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5 Haunted Landmarks of Los Angeles — Strawberry and Other Festivals in CA

5 Haunted Landmarks of Los Angeles

by admin on October 4, 2013


There is always a lot going on behind the scenes in Los Angeles, and hauntings and ghost stories number among the more fascinating.

A number of haunted spots exist around the Los Angeles area, including an old hospital and a “suicide” bridge. But did you know that even some of the most famous landmarks of Los Angeles also have their ghost stories?

Although the following five places are some of the most popular tourist spots in Los Angeles, they are haunted just the same.

1. The Comedy Store

The Comedy Store
Even if you’ve never attended an evening of hilarity at this popular comedy club, you’ve most probably heard of it. Since it opened in 1972 it has played host to aspiring stand-up comedians and famous comedy actors. Some of the alums include Whoopie Goldburg, Tim Allen, Robin Williams and Jerry Seinfeld.

However, The Comedy Store building was originally Ciro’s restaurant, a notorious hangout for the mob following WWII through the 1950s. Today you can still see peepholes that allowed mob kingpin Mickey Cohen to watch who came in.

A hole in the wall by the stairway was made to fit a gun that would be used to shoot men that Cohen did not want in his establishment.

The basement is where Cohen had men “eliminated.”

A number of sightings of several of Cohen’s hit men have been attested to, as well as the ghost of a woman who is said to have performed illegal abortions for Cohen. The misty form of one of the women who died having an abortion has also been seen. Loud voices, screams and even snarling have been heard coming from the basement.

2. Pantages Theatre

Pantages Theatre
Located at the famous corner of Hollywood and Vine, this palatial theater opened in 1930, and remains to this day one of the highest-grossing theaters in Los Angeles.

At one time billionaire businessman and famous recluse Howard Hughes owned the Pantages.
The ghost of Howard Hughes has been seen in the rooms that were his former office.

It was also spotted a number of times by workers who were involved in the theater’s restoration, done in the year 2000. Hughes was notorious as a workaholic and stickler for detail, and during this time his ghost was often seen walking the scaffolding and peering over the shoulders of the workers as if inspecting the work.

Broadway musicals are performed today in the Pantages Theatre, and often during cast recording sessions the voice of a female singer who died from the mezzanine in 1932 can be heard.


3. Griffith Park

Griffith Park
Covering over 4,000 acres, Griffith Park is one of the largest urban parks in the U.S. The haunting of this park begins with the death of Don Antonio Feliz, a wealthy landowner here in the late 19th century. His niece, Dona Petrenilla, was due to inherit the land, but when she was cheated out of it she is said to have put a curse on the land and all subsequent owners. Dona Petrenilla has been seen at times in a flowing white dress riding a white ghost horse, haunting the many back trails of Griffith Park.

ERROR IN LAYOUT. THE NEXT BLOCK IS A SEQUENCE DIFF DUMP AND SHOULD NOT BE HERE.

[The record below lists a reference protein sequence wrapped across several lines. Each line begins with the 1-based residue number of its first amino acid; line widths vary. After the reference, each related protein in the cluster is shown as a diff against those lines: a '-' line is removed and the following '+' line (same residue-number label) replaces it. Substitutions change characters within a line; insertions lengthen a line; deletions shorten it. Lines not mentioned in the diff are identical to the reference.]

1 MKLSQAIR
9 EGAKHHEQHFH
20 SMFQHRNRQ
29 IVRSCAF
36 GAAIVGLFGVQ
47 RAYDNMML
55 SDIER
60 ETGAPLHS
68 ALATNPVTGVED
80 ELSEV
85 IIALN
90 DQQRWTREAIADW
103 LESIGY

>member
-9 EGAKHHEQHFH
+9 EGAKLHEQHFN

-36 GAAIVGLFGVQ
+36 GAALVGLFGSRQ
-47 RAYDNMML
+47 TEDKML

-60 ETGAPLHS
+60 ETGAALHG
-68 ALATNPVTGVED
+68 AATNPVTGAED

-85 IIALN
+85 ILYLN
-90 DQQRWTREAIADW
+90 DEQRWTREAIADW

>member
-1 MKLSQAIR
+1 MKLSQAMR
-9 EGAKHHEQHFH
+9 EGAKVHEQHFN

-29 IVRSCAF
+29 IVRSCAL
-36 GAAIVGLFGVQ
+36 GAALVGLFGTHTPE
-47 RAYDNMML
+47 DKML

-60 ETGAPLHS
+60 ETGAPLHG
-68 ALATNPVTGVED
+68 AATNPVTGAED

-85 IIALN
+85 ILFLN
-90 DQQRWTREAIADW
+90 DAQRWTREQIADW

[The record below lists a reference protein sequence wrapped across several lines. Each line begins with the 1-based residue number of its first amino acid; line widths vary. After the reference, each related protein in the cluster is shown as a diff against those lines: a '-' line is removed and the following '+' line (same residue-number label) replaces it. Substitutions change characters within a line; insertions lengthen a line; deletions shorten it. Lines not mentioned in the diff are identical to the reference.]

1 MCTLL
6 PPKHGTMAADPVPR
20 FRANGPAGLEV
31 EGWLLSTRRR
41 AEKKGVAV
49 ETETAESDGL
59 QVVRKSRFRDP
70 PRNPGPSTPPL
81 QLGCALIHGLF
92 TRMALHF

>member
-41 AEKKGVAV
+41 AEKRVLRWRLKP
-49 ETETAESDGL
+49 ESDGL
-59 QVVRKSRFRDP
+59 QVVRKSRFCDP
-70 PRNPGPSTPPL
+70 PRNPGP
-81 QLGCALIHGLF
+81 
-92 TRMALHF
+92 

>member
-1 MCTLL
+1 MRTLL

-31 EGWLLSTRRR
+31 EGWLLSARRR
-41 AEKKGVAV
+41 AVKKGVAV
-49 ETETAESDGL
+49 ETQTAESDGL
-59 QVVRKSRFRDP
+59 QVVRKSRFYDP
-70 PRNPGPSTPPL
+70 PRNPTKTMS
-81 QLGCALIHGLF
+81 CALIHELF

Her curse appears to be working as well – ill omens, bad luck and even untimely deaths have plagued many of the owners of this land over the years. Griffith J. Griffith, the last owner, went to prison for shooting and maiming his wife.


4. Hollywood Sign

Hollywood Sign
This iconic sign of the Los Angeles area originally said “Hollywoodland” and was constructed in 1923 as a sign advertising a new housing development in the Hollywood hills.

Unfortunately, the 45-foot tall letters and the sign’s remote location have attracted people intent on committing suicide. It is one of these suicide victims that today haunts the sign.

An aspiring actress but troubled young lady, Peg Entwistle, committed suicide off the top of the sign in 1932, using a ladder left by a workman to climb to the top of the “H” letter.

Today people admit to having seen a pretty young woman, dressed in 1930s fashion, wandering around the base of the sign, or even sitting atop the “H.” Some even attest to seeing the young woman jump from her perch on the “H.”


5. Hollywood Roosevelt Hotel

Roosevelt Hotel
One of the most prominent buildings in Los Angeles is this iconic hotel. Since it opened in 1927 it has been a magnet for the world’s rich and famous.

It is also considered to be one of the most haunted buildings in the entire world.

Here is just a few of the hauntings and ghosts that have been well documented over the years:

Marilyn Monroe’s reflection is often seen in a mirror hanging in the hotel’s lobby. The mirror used to hang in the suite where Marilyn lived for a time.

The Blossom Ballroom (where the first Academy Awards ceremony was held) has a distinct cold spot. A man dapperly dressed in 1930s clothes is frequently spotted roaming about the guests, but vanishes if someone attempts to talk with him

The ghostly visage of a little girl has been seen skipping around the fountain in the center of the lobby.

Carol Lombard, a glamorous movie star and the wife of famous movie star Clark Gable, died in a tragic plane crash in 1942. Her ghost has been seen haunting the suite of rooms where the two of them often stayed.



Alice Perkins is a travel blogger for, the largest online market place for timeshare rentals, where vacationers can find luxury accommodations for less than the cost of a typical hotel room.

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